I continue my time of rest from a place my family has returned to almost every summer since I was 15 years old. This place, oh this place.
I got to thinking as I was walking on the familiar beach path a few days ago that I’ve walked that path as many different girls: a teenage girl, a college girl, a girl in love, a heartbroken girl, a confused, sad, joyful and excited girl. A girl arm and arm with her mom, her dad, her best friends and her sisters. No matter who happened to show up as me that summer, I consistently walked or ran that path by the water and the lava rocks and the giant sea turtles as many times as possible before the sad departure day arrived.
It’s strange how a place can remind you of who you once were and what you once were like. I’m laughing now at how timely it is for me to visit that path at this point in my own path when I’m starting a new career and hoping for the best and trying not to be terrified of the worst. This path has been good for me these past few days to remember why I’m doing this, to remember the parts of me that love and have always loved to write. The part of me that told people at age five that I was going to be an Author. The eight-year-old me that made up stories and read them aloud to my class. The college me that competed in a slam poetry contest (yes, yes I did that).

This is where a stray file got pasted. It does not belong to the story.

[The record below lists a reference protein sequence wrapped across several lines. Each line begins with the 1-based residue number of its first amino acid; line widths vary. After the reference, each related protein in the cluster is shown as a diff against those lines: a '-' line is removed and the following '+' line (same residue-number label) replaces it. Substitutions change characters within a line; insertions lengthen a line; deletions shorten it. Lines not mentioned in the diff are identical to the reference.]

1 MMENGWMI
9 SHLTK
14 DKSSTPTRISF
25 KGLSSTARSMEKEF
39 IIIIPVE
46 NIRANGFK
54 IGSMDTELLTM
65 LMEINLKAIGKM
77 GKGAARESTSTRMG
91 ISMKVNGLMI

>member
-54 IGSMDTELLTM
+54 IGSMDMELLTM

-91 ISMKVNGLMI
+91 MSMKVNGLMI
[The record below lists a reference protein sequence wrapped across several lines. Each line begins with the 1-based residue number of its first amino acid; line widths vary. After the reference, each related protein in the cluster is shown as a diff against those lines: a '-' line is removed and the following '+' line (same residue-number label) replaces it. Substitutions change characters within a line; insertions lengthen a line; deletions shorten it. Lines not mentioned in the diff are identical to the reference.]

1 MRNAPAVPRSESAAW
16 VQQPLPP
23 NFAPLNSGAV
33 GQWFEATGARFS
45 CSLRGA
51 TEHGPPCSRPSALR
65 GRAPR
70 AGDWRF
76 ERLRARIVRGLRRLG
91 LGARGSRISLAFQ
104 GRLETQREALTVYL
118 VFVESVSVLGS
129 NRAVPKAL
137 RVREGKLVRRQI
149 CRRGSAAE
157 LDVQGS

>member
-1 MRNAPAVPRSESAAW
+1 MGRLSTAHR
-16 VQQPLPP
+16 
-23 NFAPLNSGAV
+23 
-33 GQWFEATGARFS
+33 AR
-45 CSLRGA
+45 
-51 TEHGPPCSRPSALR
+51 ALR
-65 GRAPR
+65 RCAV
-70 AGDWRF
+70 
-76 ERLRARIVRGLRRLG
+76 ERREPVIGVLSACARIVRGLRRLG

Those parts of us. Remember them? They’re still there, but sometimes we quiet them and hush them until we convince ourselves they’ve gone away. We do this because we are clinging to the reliable things like schedules, and financial goals and to-do lists and things that aren’t bad but when they are our rock, we feel no need for anything else—a hobby, a passion, a savior.
On my beach path, I’ve been assured the parts of me I’d forgotten have not actually gone away. Neither have yours. I’ve also been assured that we owe it to ourselves to be honest about who we are. To let what we’ve let die a little come back to life. This often means taking little steps like signing up to be in the chorus of a community theater production, taking a substitute teaching gig, knitting a scarf for a friend. Whatever it is that taps into that part of you you’ve been keeping under the surface, into that thing you once loved and were good at and others told you so.
Find the walking path, or the city, or the house or the park that will remind you of this. Go there, walk around and remember what it was. Remember who you were.